Local food is a strategy that appeals to nonprofits, charities, co-operatives, and other social economy organizations. It addresses the challenges of Peak Oil and climate change. It creates locally-controlled enterprise. It literally puts food on people's tables.
But local food strategies are difficult to pull off. Most are concerned with increasing the demand for local food, or with corralling low-cost food for low-income families. Mistake! To make local food work, an enormous investment must be made in revitalizing the food supply - in facilities, equipment, and contracts for processing, preserving, and distributing high volumes of locally-produced food, year round. This regional food infrastructure must also be commercially viable. It must fully engage a region's farmers by ensuring them a substantial increase in business revenue. Without them, there will be no community food security.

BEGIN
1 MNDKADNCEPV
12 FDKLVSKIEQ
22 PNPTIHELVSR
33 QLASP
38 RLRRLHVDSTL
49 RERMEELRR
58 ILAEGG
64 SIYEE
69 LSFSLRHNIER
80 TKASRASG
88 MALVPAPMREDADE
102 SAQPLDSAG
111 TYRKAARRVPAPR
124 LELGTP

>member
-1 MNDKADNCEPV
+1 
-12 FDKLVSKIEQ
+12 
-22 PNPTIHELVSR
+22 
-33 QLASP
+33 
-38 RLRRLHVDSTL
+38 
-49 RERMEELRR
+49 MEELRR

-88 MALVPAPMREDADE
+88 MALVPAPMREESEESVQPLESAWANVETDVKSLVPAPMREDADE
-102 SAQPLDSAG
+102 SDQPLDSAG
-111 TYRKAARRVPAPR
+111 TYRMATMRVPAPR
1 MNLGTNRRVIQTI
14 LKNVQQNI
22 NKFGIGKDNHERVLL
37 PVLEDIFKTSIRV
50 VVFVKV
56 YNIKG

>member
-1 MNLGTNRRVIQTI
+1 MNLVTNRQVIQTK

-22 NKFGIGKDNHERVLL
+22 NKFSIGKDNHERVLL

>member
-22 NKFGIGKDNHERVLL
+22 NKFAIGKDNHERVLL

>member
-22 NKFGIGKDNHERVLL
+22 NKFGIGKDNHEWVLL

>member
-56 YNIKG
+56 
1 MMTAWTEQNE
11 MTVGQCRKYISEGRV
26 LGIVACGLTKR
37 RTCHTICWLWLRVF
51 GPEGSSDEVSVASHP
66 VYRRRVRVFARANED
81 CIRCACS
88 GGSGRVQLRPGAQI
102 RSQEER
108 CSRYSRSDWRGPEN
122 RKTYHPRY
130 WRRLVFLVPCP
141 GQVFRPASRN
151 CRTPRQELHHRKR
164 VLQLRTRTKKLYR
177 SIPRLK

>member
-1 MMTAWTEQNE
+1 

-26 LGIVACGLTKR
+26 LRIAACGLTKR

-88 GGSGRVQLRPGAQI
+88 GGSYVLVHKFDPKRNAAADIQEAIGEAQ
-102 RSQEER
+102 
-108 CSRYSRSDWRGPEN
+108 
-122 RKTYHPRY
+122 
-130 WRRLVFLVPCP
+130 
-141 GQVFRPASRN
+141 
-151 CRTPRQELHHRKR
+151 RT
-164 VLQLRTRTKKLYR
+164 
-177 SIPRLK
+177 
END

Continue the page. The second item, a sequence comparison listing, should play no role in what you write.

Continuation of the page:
Social enterprises could be very important to this development, combining as they do community interests with entrepreneurial initiative. But project financing presents a big problem, as the Vancouver Island Heritage Food Co-operative (VIHFC) discovered. VIHFC's members, a mix of community organizations and farmers, want to supply processed and preserved vegetables, fruit, and meat to hotels, restaurants, and institutions on the island. But even "friendly funders" expect farmers to invest a lot of equity in the business first. If farmers had that kind of money (and they don't), should we expect them to risk it on what is essentially a community asset?
Financial institutions within the community and agricultural sectors must take co-ordinated, concerted action to close this equity gap. But so must the community sector as a whole, by means of broad-based equity drives. Regional food infrastructure, like other aspects of the core economy, should be financed by the whole community.